NEW DELHI — Ousted Director of the Central Bureau of Investigation (CBI), Alok Verma, told the Supreme Court that Prime Minister Narendra Modi's decision to remove him from his post illustrated why India's premier investigative agency needed to be shielded from its political masters.
In a petition opposing his removal, Verma said the Bharatiya Janta Party (BJP)-led government's actions "give serious credence to the requirement" that the CBI be given independence from the Department of Personnel and Training (DoPT) which "seriously hinders" the agency's "independent functioning".
"Not all influence that is exerted by the political government would be found explicitly or in writing. More often than not, it is tacit, and requires considerable courage to withstand," Verma's petition stated.
"Not all influence that is exerted by the political government would be found explicitly or in writing. More often than not, it is tacit, and requires considerable courage to withstand." — Ousted CBI Director, Alok Verma.
Verma's ouster comes in the midst of a stand-off between him and his immediate deputy, Rakesh Asthana — a Gujarat cadre officer who investigated the infamous Godhra train burning incident in Gujarat 2002, which sparked the communal riots that have continued to haunt Prime Minister Modi. Modi was the Chief Minister of the state at the time of the riots.
On Wednesday, the government removed both men from their positions and installed Nageshwar Rao as the CBI's interim Director.
In an interview with HuffPost India, former Director General of Police R.B. Sreekumar said Asthana's investigations in the Gujarat riots gave him a reputation as "a consummate careerist".
Opposition leaders have accused the Modi government of using the CBI as a tool to settle scores with his political opponents.
On Wednesday, Verma told the Supreme Court he should be reinstated as the CBI chief for the following reasons:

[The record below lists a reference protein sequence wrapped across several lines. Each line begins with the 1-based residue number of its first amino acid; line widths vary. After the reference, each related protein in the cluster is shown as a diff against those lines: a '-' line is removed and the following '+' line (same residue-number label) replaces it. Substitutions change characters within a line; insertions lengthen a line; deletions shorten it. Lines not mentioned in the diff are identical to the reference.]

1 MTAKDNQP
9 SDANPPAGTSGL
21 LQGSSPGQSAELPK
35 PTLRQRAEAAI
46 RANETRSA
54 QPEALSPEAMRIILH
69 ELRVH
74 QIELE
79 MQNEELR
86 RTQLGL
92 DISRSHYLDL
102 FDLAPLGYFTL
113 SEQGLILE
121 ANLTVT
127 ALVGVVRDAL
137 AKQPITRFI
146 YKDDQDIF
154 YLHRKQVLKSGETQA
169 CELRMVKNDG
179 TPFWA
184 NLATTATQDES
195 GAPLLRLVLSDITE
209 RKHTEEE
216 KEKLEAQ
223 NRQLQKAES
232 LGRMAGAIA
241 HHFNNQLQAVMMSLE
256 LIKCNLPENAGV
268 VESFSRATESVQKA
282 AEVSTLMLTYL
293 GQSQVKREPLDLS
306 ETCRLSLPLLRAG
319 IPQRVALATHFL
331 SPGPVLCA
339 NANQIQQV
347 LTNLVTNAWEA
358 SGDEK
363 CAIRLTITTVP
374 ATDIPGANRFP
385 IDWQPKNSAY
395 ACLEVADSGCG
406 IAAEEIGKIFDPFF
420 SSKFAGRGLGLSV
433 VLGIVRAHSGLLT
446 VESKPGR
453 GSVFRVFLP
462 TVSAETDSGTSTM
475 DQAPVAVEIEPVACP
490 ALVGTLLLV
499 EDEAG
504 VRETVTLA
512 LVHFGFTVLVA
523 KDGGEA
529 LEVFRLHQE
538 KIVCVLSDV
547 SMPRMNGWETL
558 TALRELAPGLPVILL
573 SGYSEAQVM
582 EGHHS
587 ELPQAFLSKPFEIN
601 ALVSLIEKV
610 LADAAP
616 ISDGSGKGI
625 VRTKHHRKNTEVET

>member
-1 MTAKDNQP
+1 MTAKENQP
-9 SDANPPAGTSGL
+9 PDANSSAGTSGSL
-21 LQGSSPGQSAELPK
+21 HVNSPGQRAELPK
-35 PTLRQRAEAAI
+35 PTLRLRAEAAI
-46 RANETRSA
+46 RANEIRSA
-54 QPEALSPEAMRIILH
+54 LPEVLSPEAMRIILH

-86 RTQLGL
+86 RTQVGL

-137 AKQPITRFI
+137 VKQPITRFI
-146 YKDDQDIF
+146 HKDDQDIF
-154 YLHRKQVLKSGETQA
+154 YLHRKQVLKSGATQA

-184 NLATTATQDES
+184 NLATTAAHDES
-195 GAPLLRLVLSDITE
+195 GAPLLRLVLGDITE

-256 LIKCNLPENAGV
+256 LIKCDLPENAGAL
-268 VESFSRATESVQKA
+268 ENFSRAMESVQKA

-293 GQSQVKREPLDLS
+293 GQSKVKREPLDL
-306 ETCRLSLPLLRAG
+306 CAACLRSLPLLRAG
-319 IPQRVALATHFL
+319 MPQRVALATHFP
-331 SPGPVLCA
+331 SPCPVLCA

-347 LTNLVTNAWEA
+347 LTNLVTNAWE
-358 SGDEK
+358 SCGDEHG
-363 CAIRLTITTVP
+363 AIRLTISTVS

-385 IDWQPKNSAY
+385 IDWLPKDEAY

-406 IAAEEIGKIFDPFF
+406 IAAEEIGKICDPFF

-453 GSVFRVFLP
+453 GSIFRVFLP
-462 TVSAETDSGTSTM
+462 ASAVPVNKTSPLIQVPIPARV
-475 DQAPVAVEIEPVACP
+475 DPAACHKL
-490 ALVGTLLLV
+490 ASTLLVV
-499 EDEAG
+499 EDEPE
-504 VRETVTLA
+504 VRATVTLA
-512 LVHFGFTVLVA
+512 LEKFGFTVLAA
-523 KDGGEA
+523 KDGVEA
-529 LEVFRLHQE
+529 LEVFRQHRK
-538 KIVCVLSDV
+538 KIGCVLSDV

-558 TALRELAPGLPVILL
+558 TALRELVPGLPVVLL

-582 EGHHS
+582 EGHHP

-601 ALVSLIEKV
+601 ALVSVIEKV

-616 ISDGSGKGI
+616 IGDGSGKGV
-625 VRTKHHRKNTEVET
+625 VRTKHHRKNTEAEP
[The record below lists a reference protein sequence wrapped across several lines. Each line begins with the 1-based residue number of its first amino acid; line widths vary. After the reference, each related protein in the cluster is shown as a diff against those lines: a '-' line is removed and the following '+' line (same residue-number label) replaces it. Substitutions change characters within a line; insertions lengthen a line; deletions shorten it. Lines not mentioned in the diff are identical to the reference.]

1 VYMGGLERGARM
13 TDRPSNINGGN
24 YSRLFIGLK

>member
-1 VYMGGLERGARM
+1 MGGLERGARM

The orders violate section 4-B of the DSPE Act, 1946, which secures the CBI Director's tenure at two years, by asking Verma to go on leave (the two year tenure gets over in January, 2019).
The orders bypass the mandate under law given to a three member, "high powered committee" comprising the Prime Minister , Chief Justice of India and Leader Of Opposition for the appointment or transfer of the CBI Director.
The government's actions "give serious credence to the requirement" that the CBI be given independence from the DoPT which "seriously hinders" the former's "independent functioning".
The former CBI Director's petition further emphasised that, "The CBI ought to be insulated from Governmental interference and that is at the core value laid down by a common thread running through the Vineet Narain, CPIL, 2G and coal cases. The insulation is only maintained by the High Powered Committee that is sacrosanct and given express statutory mandate."
Meanwhile Verma's former deputy Rakesh Asthana, moved the Delhi High Court on Tuesday, asking the court to quash a First Information Report (FIR) registered by the CBI against him. The HC had given an interim order directing the status quo to be maintained till October 29, effectively nullifying any possibility of Asthana's arrest. This FIR was a part of the "unprecedented" situation within the CBI which the government said forced it to intervene in the intervening night of Tuesday and Wednesday and divest both the officers of their respective roles. Till Wednesday evening, it was unclear whether Asthana was also planning to challenge the CVC orders divesting him from his role.
His lawyers could not be reached for comment.